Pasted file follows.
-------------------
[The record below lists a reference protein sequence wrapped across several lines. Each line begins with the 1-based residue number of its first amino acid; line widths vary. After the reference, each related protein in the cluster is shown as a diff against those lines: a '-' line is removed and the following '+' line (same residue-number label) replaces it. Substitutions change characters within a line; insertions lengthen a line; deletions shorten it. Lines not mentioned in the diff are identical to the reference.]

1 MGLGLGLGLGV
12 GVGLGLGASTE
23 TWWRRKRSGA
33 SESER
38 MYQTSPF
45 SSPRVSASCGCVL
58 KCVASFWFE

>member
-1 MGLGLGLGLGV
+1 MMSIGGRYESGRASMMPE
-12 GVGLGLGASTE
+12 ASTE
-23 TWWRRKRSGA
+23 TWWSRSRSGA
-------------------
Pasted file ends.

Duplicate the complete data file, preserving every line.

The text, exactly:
[The record below lists a reference protein sequence wrapped across several lines. Each line begins with the 1-based residue number of its first amino acid; line widths vary. After the reference, each related protein in the cluster is shown as a diff against those lines: a '-' line is removed and the following '+' line (same residue-number label) replaces it. Substitutions change characters within a line; insertions lengthen a line; deletions shorten it. Lines not mentioned in the diff are identical to the reference.]

1 MGLGLGLGLGV
12 GVGLGLGASTE
23 TWWRRKRSGA
33 SESER
38 MYQTSPF
45 SSPRVSASCGCVL
58 KCVASFWFE

>member
-1 MGLGLGLGLGV
+1 MMSIGGRYESGRASMMPE
-12 GVGLGLGASTE
+12 ASTE
-23 TWWRRKRSGA
+23 TWWSRSRSGA